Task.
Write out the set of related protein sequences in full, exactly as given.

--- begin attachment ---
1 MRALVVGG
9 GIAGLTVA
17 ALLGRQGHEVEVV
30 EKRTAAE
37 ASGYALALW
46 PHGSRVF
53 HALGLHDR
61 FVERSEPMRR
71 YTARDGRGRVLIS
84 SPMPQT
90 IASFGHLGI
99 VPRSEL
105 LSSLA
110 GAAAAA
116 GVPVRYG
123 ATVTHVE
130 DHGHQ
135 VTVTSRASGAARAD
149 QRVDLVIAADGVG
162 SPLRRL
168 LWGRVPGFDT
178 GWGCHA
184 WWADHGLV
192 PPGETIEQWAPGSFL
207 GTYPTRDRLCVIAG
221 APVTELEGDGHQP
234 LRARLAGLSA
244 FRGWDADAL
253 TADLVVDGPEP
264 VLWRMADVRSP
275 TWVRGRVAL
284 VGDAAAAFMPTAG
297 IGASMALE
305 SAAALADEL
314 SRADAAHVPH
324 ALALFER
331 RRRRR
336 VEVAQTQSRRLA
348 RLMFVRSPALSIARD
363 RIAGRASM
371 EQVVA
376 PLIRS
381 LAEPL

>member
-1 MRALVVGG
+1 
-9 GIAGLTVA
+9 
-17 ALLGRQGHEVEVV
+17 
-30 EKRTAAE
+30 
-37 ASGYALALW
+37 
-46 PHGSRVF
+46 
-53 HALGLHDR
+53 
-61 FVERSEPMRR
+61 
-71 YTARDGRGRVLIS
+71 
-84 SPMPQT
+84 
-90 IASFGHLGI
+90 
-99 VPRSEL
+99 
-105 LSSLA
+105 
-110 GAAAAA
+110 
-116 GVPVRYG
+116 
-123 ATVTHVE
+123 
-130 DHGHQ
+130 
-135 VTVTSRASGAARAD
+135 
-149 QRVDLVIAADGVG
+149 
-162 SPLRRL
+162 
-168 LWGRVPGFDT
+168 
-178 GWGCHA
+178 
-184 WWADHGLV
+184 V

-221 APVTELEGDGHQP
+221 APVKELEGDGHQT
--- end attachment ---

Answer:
1 MRALVVGG
9 GIAGLTVA
17 ALLGRQGHEVEVV
30 EKRTAAE
37 ASGYALALW
46 PHGSRVF
53 HALGLHDR
61 FVERSEPMRR
71 YTARDGRGRVLIS
84 SPMPQT
90 IASFGHLGI
99 VPRSEL
105 LSSLA
110 GAAAAA
116 GVPVRYG
123 ATVTHVE
130 DHGHQ
135 VTVTSRASGAARAD
149 QRVDLVIAADGVG
162 SPLRRL
168 LWGRVPGFDT
178 GWGCHA
184 WWADHGLV
192 PPGETIEQWAPGSFL
207 GTYPTRDRLCVIAG
221 APVTELEGDGHQP
234 LRARLAGLSA
244 FRGWDADAL
253 TADLVVDGPEP
264 VLWRMADVRSP
275 TWVRGRVAL
284 VGDAAAAFMPTAG
297 IGASMALE
305 SAAALADEL
314 SRADAAHVPH
324 ALALFER
331 RRRRR
336 VEVAQTQSRRLA
348 RLMFVRSPALSIARD
363 RIAGRASM
371 EQVVA
376 PLIRS
381 LAEPL

>member
-1 MRALVVGG
+1 
-9 GIAGLTVA
+9 
-17 ALLGRQGHEVEVV
+17 
-30 EKRTAAE
+30 
-37 ASGYALALW
+37 
-46 PHGSRVF
+46 
-53 HALGLHDR
+53 
-61 FVERSEPMRR
+61 
-71 YTARDGRGRVLIS
+71 
-84 SPMPQT
+84 
-90 IASFGHLGI
+90 
-99 VPRSEL
+99 
-105 LSSLA
+105 
-110 GAAAAA
+110 
-116 GVPVRYG
+116 
-123 ATVTHVE
+123 
-130 DHGHQ
+130 
-135 VTVTSRASGAARAD
+135 
-149 QRVDLVIAADGVG
+149 
-162 SPLRRL
+162 
-168 LWGRVPGFDT
+168 
-178 GWGCHA
+178 
-184 WWADHGLV
+184 V

-221 APVTELEGDGHQP
+221 APVKELEGDGHQT